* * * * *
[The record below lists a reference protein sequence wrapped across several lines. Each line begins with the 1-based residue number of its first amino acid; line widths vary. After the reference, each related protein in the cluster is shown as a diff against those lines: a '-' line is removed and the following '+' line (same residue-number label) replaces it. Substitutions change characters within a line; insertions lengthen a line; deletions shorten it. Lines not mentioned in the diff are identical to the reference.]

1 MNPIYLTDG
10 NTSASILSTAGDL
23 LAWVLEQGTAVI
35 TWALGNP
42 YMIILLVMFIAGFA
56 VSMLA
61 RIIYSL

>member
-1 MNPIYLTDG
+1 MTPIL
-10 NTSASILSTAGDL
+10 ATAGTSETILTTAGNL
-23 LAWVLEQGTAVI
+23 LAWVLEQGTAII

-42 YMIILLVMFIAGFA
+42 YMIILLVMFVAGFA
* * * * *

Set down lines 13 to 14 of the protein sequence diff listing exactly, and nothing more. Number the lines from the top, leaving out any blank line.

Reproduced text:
+10 ATAGTSETILTTAGNL
-23 LAWVLEQGTAVI